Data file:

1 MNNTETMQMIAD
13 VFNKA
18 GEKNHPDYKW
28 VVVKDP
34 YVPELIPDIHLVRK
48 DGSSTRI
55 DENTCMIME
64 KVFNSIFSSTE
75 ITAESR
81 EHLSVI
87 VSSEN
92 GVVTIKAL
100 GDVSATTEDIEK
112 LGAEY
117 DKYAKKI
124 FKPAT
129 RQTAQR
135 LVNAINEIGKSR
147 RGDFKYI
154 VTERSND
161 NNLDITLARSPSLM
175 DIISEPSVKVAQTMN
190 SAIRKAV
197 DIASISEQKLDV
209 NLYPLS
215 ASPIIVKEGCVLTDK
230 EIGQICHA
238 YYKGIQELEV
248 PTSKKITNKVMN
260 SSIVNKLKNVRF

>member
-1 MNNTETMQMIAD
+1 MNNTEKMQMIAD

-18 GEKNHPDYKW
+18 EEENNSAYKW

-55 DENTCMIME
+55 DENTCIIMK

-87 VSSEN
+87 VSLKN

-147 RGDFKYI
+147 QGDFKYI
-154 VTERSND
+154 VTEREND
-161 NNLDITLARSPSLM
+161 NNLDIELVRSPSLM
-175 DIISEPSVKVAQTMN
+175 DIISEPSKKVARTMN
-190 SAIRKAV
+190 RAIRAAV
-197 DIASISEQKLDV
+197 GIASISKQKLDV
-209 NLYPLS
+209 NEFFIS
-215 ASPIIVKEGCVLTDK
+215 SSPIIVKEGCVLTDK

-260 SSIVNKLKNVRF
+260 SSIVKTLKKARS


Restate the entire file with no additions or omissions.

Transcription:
1 MNNTETMQMIAD
13 VFNKA
18 GEKNHPDYKW
28 VVVKDP
34 YVPELIPDIHLVRK
48 DGSSTRI
55 DENTCMIME
64 KVFNSIFSSTE
75 ITAESR
81 EHLSVI
87 VSSEN
92 GVVTIKAL
100 GDVSATTEDIEK
112 LGAEY
117 DKYAKKI
124 FKPAT
129 RQTAQR
135 LVNAINEIGKSR
147 RGDFKYI
154 VTERSND
161 NNLDITLARSPSLM
175 DIISEPSVKVAQTMN
190 SAIRKAV
197 DIASISEQKLDV
209 NLYPLS
215 ASPIIVKEGCVLTDK
230 EIGQICHA
238 YYKGIQELEV
248 PTSKKITNKVMN
260 SSIVNKLKNVRF

>member
-1 MNNTETMQMIAD
+1 MNNTEKMQMIAD

-18 GEKNHPDYKW
+18 EEENNSAYKW

-55 DENTCMIME
+55 DENTCIIMK

-87 VSSEN
+87 VSLKN

-147 RGDFKYI
+147 QGDFKYI
-154 VTERSND
+154 VTEREND
-161 NNLDITLARSPSLM
+161 NNLDIELVRSPSLM
-175 DIISEPSVKVAQTMN
+175 DIISEPSKKVARTMN
-190 SAIRKAV
+190 RAIRAAV
-197 DIASISEQKLDV
+197 GIASISKQKLDV
-209 NLYPLS
+209 NEFFIS
-215 ASPIIVKEGCVLTDK
+215 SSPIIVKEGCVLTDK

-260 SSIVNKLKNVRF
+260 SSIVKTLKKARS